Antony Thomas was making documentary films at a time in film and TV when leading producers and executives were backed by their organizations, could stand by their principles and get films made. Three very different commissioners – Charles Denton, Sheila Nevins and Tony Essex – gave him a free rein to make defining, bold films. They were not dominated by the obsession with ratings and chasing “subscriber loyalty”, or hampered by lawyers making risk-averse decisions to protect the brand, as is the case for factual entertainment today.
“You don’t travel in order to deck yourself with exoticism and anecdotes like a Christmas tree, but so that the route plucks you, rinses you, wrings you out, makes you like one of those towels, threadbare with washing that are handed out with slivers of soap in brothels. You leave far behind you the excuses or curses of your birthplace, and in each filthy bundle lugged about in crowded waiting rooms, on little station platforms appalling in their heat and misery, you see your own coffin going by. Without this detachment and lucidity, how can you hope to convey what you have seen?” — from Nicolas Bouvier’s The Scorpion-Fish
The Swiss writer and photographer, Nicolas Bouvier, (1929-98) was a traveller in the real sense of the word, navigating different worlds and writing about forgotten people and changed places. He gives us alternative perspectives on places like the Balkans, Iran, Azerbaijan, Japan, China, Korea and the highlands of Scotland.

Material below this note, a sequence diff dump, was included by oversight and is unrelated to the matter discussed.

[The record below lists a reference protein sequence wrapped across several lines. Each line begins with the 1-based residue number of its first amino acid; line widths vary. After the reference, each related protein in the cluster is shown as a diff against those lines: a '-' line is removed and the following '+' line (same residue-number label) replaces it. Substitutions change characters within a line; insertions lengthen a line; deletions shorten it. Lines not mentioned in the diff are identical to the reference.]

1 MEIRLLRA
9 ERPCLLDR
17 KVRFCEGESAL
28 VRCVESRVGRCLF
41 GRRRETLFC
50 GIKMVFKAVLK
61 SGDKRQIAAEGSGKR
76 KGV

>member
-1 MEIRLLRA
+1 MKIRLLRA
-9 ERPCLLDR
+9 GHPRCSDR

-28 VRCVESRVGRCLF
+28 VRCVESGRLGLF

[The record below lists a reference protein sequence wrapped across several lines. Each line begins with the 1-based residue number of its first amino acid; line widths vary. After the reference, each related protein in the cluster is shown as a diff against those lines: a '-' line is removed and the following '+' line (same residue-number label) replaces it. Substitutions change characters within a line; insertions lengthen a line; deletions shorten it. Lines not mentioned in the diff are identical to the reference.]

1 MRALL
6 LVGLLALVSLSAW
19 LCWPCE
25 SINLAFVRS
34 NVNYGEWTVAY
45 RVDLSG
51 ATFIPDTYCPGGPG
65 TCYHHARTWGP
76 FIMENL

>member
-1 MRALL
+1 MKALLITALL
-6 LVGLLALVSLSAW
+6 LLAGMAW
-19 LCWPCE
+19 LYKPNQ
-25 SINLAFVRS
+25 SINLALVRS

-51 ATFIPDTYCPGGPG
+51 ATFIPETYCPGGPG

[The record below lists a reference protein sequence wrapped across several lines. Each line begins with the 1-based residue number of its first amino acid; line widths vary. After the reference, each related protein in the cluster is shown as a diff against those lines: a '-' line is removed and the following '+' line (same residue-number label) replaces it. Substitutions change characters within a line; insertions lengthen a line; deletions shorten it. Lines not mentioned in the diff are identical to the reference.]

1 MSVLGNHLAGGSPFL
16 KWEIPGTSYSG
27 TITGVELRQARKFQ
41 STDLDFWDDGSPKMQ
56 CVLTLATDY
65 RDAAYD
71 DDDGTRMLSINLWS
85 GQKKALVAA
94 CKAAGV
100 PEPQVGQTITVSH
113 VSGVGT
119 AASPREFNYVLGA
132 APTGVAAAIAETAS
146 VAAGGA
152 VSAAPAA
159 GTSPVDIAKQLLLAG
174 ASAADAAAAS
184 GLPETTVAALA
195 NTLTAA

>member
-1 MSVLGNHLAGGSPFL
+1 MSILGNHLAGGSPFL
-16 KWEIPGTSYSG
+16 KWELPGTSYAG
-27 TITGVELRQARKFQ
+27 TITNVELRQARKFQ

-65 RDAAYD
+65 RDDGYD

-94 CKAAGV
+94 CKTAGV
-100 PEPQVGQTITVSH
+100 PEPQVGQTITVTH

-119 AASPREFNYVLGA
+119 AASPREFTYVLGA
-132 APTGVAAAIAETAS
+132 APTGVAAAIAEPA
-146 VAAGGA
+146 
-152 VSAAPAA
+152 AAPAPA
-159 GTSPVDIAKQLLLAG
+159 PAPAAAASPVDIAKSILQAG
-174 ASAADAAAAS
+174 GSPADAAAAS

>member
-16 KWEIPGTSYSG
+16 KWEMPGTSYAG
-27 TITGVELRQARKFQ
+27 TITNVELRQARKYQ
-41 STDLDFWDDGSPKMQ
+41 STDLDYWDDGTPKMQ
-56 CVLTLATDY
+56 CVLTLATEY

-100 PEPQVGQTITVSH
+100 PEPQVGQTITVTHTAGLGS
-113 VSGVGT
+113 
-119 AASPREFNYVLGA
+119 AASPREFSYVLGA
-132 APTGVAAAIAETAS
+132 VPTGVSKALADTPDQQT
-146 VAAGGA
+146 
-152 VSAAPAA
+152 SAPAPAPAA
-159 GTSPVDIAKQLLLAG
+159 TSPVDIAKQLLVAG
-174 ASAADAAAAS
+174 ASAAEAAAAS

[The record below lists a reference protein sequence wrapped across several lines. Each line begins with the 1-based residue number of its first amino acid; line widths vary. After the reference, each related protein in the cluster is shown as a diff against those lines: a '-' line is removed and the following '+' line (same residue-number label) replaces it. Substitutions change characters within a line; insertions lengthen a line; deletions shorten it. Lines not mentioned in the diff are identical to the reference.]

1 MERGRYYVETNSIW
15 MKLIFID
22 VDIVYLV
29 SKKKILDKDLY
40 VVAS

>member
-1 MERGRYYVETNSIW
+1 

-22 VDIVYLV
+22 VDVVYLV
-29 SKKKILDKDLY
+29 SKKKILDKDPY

He is unusual in the way he writes, at times, in a stream of consciousness about the world around him and how he feels in the instant so directly and openly. In The Scorpion Fish, his description of a bomb blowing up a bus and the grisly aftermath is not only very beautifully written but mirrors his inner collapse and sense of physical decrepitude. Continue reading Review | So It Goes – Travels in the Aran Isles, Xian and places in between, Nicolas Bouvier | Eland Publishing
An article about sparring with Hemingway and the stamina required to be a writer fell out of Gael Elton Mayo’s copy of Robert Ruark’s Something of Value while rearranging the overfilled bookshelves in the hallway this morning. Gael wrote about 1950s Spain in the 1950s in her memoir The Mad Mosaic.
The American writer Robert Ruark was a friend of hers: “He wrote not (yet) bestsellers, but sports columns, that were syndicated and appeared in twenty newspapers at once all over America. We went to see him with Dennis, in his villa near Palamos. The atmosphere was very different from our village. Friends of the Ruarks had houses with floodlit lawns, beach houses, booze and boredom. But Ruark was as hospitable as Dennis, having people to stay, offering meals, drinks, leaving all his guests for a few hours then returning, rubbing his hands together, to announce he had just had someone killed off. He was referring to the novel that he was working on, about the Mau Mau, Something of Value. He had many Tahitian primitive paintings and played Hawaiian music. He drank mainly rum with Coca Cola, and much ice and lemon. He had two boxer dogs who went swimming with him, and a wife called Ginny who looked as if it had all got beyond her long ago.”
To box with Hemingway when he was in his prime was a rather unusual experience for a reporter who had been sent to interview him. I went to cover the arrival of the Pan-American Airways Clipper across the Pacific via Manila to find Hemingway buoyant with the success of his Spanish Civil War novel, For Whom the Bell Tolls. He had just sold the film rights to Paramount for a record sum. Some months before the balloon went up at Pearl Harbour he had been sent to China to cover the Sino-Japanese war for Marshall Field’s now defunct paper, PM.